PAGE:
I vividly remember the day I took these “before” photos. It was February, and I had just joined the F45 challenge in my Beijing studio, which required such photos to chart your weight-loss progress.

In the months leading up to those pictures, I had come to China begrudgingly, feeling lost in my life and career. I was drowning at my new job. I actively disliked Beijing, unable to get past the air pollution, high rent prices, lack of free internet, and toxic expat dating culture. 

To compensate, I was going out for every meal and having drinks with colleagues nearly every night. 

I was also lying to myself about what toll this was taking on my body. I kept telling myself I was happy, looked great, and was “fine.” But these were flimsy lies; it just took a few photos to confront reality.

I know we are living in an era of loving our bodies in all shapes and sizes. I fully support that. But I did not love my body in these photos. And when I look at them now, I see a lot more than the weight. I see all the other ways I wasn’t taking care of myself or respecting myself. I see my unhealthy coping mechanisms, my lack of boundaries, depression. I see the moment right before I broke out in a full-body autoimmune rash that lasted for MONTHS. 

When you aren’t taking care of yourself mentally and physically, your body won’t let you forget. And in early 2019, my body was the amalgamation of a lot of poor habits.

“Experience” Versus “Goal” Mindset

It would be easy to write a post about CrossFit movements, running, or my diet. But the changes I made in the last four years are so much more than those things. I’ve written a lot about how I feel I’ve become a very different person, and it’s really been this mindset that has been the most significant catalyst of change.

Replacing eating out with eating in

In 2019, I had an “experience” mindset. Everything I did was about chasing experiences. I wanted to try everything, living each moment like it was my last. In a lot of ways, this was great. I tried so many things I was afraid of. I lived all over the world. I met all kinds of people. I learned a lot.

My mindset now is much more “goal-oriented.” Four years ago, I believed “goal-oriented” was ubiquitous with boring. Goal-oriented people didn’t know how to have fun. They didn’t enjoy their lives. They weren’t seizing every moment and would regret it on their deathbeds.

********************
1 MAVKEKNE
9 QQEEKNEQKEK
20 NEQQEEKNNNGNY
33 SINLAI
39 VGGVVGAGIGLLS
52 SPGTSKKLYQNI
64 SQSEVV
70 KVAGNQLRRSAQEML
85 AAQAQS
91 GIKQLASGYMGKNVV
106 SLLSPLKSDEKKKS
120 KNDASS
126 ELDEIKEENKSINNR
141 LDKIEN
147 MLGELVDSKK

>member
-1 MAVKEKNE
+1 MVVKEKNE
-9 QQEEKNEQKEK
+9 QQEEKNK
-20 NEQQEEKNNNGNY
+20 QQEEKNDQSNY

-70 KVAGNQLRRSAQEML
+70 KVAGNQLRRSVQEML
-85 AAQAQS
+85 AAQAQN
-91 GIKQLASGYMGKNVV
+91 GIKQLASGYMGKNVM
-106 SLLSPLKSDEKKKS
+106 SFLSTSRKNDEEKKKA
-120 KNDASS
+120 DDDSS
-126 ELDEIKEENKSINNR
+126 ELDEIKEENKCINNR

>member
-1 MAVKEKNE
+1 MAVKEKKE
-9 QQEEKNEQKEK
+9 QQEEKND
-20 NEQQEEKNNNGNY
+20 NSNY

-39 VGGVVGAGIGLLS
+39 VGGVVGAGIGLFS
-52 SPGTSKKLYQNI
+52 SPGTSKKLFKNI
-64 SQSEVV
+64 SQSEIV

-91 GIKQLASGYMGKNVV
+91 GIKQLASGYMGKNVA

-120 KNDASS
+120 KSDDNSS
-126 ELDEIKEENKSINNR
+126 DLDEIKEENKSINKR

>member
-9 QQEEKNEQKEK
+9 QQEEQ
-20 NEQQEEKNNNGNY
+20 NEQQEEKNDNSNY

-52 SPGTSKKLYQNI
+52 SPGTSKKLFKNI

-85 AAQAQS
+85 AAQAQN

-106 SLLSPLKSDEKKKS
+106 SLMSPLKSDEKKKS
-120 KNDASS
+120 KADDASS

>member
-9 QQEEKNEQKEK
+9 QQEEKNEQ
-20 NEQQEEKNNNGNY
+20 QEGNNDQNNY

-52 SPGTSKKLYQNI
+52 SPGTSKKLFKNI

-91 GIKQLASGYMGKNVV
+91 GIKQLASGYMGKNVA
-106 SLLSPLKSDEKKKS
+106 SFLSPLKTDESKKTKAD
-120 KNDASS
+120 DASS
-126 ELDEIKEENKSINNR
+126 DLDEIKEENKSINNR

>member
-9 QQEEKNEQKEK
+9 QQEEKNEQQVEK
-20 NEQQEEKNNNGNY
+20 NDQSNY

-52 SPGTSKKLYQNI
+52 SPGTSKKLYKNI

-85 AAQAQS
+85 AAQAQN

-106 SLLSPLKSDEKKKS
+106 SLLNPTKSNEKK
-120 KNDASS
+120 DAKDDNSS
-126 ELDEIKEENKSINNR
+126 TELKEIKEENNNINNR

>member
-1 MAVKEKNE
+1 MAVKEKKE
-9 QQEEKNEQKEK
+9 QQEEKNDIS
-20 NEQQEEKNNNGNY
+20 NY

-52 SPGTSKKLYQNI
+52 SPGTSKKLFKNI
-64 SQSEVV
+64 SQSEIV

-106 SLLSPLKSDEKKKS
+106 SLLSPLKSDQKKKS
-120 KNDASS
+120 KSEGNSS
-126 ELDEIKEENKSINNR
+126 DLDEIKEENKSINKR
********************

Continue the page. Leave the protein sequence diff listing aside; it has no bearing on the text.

But now I get it. The fun is just a different type of fun. The moments that are being seized are just different moments. 

In 2019, I treasured late-night drinks and bonding with my friends. Now, I treasure the moments I run on empty sidewalks in dark mornings to the sound of the mosque. I honestly really enjoy planning all my healthy meals in advance and tracking my macros. 

Christian and I, 6:30 am, ready for our half marathon

I know that sounds terrible to most people. It used to sound terrible to me. But the diet fuels a lot more than a body I am excited about. It fuels more unbroken pull-ups, a 2-hour half marathon, and a nearly 2x bodyweight deadlift. 

The experiences that bring me joy aren’t experiences I can purchase or grab from fleeting moments. They are experiences I can only obtain through long periods of persistence.


This shift in mentality goes hand-in-hand with boundaries. When I was collecting experiences, boundaries seemed like a bad thing. Doing things I was uncomfortable with was how I tried so many new things. Taking risks was exciting. Letting everyone in was how I met some amazing people.

People with boundaries were missing out. 

For better and worse, not having boundaries is also how I got burned badly, got stuck in toxic relationships (work, romantic, and friendship), and ended up with a body I wasn’t happy with. 

I joke a lot that my 2022 resolution was to be more difficult. More difficult with men, more difficult at work, more difficult with food. I realized that I was prioritizing other people’s comfort because I wanted to be “easy” to be around (so that they would like me), and that often meant sacrificing my own needs and priorities. 

Eating unhealthy food because I want to be flexible for everyone else now seems silly. Missing my run or workout to stay out late for other people doesn’t interest me. And being overworked and underpaid to the point I cannot achieve my personal or career goals seems actively harmful. 

Not speaking up about my needs in my relationships (romantically or friendship-wise) isn’t just disrespectful to myself, but to the other person as well.

These boundaries have created a space where I am able to achieve my goals (body and other). They’ve also helped me reprioritize and reflect on my relationships, work, hobbies, and habits, making it easier to create a life I am happier with.

So, again, the before and after pictures are, to me, a lot more than just losing 9 kilos (~20 lbs for my Americans). They are about gaining a level of self-respect and confidence I never knew was possible.

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1 Comment

  1. It always makes me happy to know that you are happy. Congratulations on achieving what you want to achieve.

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